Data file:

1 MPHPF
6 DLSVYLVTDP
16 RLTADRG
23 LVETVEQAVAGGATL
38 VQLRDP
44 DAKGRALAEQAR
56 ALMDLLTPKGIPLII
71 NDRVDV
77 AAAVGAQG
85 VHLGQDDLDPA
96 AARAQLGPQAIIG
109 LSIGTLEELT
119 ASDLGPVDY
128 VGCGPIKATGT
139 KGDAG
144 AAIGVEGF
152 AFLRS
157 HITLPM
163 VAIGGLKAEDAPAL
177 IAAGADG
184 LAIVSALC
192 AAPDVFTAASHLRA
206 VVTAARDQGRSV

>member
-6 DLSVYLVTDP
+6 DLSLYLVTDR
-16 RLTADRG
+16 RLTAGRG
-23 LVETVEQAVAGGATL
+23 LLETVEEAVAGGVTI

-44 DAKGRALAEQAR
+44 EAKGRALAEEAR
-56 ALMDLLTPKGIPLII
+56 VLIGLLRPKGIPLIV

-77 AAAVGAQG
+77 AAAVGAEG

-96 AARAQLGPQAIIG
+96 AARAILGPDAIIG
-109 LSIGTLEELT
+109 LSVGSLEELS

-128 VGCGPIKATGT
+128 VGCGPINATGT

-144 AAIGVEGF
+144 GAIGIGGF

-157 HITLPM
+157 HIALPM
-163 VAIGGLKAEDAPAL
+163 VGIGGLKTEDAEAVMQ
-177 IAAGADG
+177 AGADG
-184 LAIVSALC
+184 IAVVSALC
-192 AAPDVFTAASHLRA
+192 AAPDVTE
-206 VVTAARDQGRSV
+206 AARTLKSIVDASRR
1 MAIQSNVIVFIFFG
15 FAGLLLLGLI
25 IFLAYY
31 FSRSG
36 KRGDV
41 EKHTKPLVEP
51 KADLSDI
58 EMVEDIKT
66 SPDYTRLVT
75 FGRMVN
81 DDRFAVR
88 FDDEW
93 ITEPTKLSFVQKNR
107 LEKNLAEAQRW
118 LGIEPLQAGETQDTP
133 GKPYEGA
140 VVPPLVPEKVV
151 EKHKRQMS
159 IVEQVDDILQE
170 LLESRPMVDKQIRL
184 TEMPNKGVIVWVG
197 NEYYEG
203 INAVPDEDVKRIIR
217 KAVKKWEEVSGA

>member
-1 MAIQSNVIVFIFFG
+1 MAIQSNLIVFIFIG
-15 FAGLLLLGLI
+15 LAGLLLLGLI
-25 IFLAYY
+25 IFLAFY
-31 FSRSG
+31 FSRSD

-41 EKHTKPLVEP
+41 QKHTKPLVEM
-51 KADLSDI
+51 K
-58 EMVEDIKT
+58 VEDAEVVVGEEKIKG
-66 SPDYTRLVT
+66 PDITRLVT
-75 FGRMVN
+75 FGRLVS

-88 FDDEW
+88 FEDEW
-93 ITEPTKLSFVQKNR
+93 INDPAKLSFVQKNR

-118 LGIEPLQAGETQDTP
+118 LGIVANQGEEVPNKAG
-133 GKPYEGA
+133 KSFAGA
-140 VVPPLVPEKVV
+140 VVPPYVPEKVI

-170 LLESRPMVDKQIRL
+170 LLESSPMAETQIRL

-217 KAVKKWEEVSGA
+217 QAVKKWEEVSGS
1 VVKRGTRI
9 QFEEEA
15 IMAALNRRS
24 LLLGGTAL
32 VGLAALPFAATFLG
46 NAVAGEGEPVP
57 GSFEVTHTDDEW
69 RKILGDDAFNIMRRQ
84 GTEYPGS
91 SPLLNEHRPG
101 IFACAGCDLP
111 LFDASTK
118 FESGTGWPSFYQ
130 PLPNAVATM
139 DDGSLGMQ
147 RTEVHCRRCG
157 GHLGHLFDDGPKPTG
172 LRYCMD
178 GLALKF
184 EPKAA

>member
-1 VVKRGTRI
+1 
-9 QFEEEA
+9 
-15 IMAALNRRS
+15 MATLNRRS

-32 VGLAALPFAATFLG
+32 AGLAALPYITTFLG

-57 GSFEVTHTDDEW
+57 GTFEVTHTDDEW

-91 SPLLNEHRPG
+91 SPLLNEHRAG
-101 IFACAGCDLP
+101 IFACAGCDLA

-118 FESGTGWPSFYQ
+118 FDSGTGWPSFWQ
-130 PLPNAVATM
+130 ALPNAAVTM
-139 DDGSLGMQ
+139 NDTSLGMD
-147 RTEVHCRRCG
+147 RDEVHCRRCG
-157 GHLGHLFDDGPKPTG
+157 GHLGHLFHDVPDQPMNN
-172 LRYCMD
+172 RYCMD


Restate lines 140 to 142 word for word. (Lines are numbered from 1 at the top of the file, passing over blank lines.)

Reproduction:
+15 MATLNRRS

-32 VGLAALPFAATFLG
+32 AGLAALPYITTFLG